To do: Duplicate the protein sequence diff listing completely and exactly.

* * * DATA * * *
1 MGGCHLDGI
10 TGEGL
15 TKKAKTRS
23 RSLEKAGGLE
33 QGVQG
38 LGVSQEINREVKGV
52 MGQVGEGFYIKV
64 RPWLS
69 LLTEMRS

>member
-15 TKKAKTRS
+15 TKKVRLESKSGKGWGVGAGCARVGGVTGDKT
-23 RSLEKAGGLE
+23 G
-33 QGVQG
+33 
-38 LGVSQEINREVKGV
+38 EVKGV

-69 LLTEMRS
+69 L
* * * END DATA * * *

1 MGGCHLDGI
10 TGEGL
15 TKKAKTRS
23 RSLEKAGGLE
33 QGVQG
38 LGVSQEINREVKGV
52 MGQVGEGFYIKV
64 RPWLS
69 LLTEMRS

>member
-15 TKKAKTRS
+15 TKKVRLESKSGKGWGVGAGCARVGGVTGDKT
-23 RSLEKAGGLE
+23 G
-33 QGVQG
+33 
-38 LGVSQEINREVKGV
+38 EVKGV

-69 LLTEMRS
+69 L